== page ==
Effective Kotlin Item 45: Consider extracting non-essential parts of your API into extensions

This is a chapter from the book Effective Kotlin. You can find it on LeanPub or Amazon.

When we define final methods in a class, we need to make a decision if we want to define them as members, or if we want to define them as extension functions.

// Defining methods as members class Workshop(/*...*/) { //... fun makeEvent(date: DateTime): Event = //... val permalink get() = "/workshop/$name" }
// Defining methods as extensions class Workshop(/*...*/) { //... } fun Workshop.makeEvent(date: DateTime): Event = //... val Workshop.permalink get() = "/workshop/$name"

Both approaches are similar in many ways. Their use and even referencing them via reflection is very similar:

fun useWorkshop(workshop: Workshop) { val event = workshop.makeEvent(date) val permalink = workshop.permalink val makeEventRef = Workshop::makeEvent val permalinkPropRef = Workshop::permalink }

There are also significant differences though. They both have their pros and cons, and one way does not dominate over another. This is why my suggestion is to consider such extraction, not necessarily to do it. The point is to make smart decisions, and for that, we need to understand the differences.

The biggest difference between members and extensions in terms of use is that extensions need to be imported separately. For this reason, they can be located in a different package. This fact is used when we cannot add a member ourselves. It is also used in projects designed to separate data and behavior. Properties with fields need to be located in a class, but methods can be located separately as long as they only access public API of the class.

Thanks to the fact that extensions need to be imported, we can have many extensions with the same name on the same type. This is good because different libraries can provide extra methods, and we won’t have a conflict. On the other hand, it would be dangerous to have two extensions with the same name, but having different behavior. For such cases, we can cut the Gordian knot by making a member function. The compiler always chooses member functions over extensions1.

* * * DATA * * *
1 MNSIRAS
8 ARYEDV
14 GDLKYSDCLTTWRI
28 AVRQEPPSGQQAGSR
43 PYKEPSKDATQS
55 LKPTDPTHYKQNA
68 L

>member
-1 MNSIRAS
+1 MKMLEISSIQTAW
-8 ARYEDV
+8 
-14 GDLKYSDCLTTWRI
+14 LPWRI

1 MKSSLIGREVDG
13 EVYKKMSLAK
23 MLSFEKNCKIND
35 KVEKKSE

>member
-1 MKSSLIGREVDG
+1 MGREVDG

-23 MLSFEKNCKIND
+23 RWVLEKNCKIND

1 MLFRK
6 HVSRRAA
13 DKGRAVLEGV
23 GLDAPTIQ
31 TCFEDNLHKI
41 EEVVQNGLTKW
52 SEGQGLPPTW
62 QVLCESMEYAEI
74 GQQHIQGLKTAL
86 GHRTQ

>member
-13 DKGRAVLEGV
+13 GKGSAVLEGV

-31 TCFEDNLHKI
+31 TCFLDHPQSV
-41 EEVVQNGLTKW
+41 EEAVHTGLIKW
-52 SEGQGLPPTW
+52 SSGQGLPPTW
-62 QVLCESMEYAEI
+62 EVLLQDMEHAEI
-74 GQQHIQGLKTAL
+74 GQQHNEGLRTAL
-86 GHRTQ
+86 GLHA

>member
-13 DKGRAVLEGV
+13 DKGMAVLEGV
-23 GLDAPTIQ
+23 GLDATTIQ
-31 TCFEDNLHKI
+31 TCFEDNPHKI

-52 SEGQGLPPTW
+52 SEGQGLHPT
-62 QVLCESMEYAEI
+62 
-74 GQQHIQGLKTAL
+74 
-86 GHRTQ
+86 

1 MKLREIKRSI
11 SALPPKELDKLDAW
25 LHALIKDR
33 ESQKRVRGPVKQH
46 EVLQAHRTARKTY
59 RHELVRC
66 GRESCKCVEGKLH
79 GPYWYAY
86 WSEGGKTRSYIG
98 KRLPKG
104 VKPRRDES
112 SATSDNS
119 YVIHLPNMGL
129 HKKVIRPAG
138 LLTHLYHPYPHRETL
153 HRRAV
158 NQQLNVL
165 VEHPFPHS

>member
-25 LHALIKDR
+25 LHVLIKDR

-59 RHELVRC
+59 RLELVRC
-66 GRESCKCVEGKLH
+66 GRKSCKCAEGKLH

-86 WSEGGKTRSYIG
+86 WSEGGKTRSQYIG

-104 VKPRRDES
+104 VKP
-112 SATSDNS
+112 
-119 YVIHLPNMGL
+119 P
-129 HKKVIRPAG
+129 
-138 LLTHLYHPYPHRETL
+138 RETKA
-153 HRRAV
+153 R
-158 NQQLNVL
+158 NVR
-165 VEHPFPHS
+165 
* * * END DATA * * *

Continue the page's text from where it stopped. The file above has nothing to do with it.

Another significant difference is that extensions are not virtual, meaning that they cannot be redefined in derived classes. The extension function to call is selected statically during compilation. This is a different behavior from member elements, that are virtual in Kotlin. Therefore, we should not use extensions for elements that are designed for inheritance.

open class C class D: C() fun C.foo() = "c" fun D.foo() = "d" fun main() { val d = D() print(d.foo()) // d val c: C = d print(c.foo()) // c print(D().foo()) // d print((D() as C).foo()) // c }

This behavior is the result of the fact that extension functions under the hood are compiled into normal functions where the extension’s receiver is placed as the first argument:

fun foo(`this$receiver`: C) = "c" fun foo(`this$receiver`: D) = "d" fun main() { val d = D() print(foo(d)) // d val c: C =d print(foo(c)) // c print(foo(D())) // d print(foo(D() as C)) // c }

Another consequence of this fact is that we define extensions on types, not on classes. This gives us more freedom. For instance, we can define an extension on a nullable or generic type:

inline fun CharSequence?.isNullOrBlank(): Boolean { contract { returns(false) implies (this@isNullOrBlank != null) } return this == null || this.isBlank() } public fun Iterable<Int>.sum(): Int { var sum: Int = 0 for (element in this) { sum += element } return sum }

The last important difference is that extensions are not listed as members in the class reference. This is why they are not considered by annotation processors and why, when we process a class using annotation processing, we cannot extract into extensions elements that should be processed. On the other hand, if we extract non-essential elements into extensions, we don’t need to worry about them being seen by those processors. We don’t need to hide them, because they are not in the class anyway.


The most important differences between members and extensions are:

  • Extensions need to be imported
  • Extensions are not virtual
  • Member has a higher priority
  • Extensions are on a type, not on a class
  • Extensions are not listed in the class reference

To summarize it, extensions give us more freedom and flexibility. Although they do not support inheritance, annotation processing, and it might be confusing that they are not present in the class. Essential parts of our API should rather stay as members, but there are good reasons to extract non-essential parts of your API as extensions.


The only exception is when an extension in the Kotlin stdlib has kotlin.internal.HidesMembers internal annotation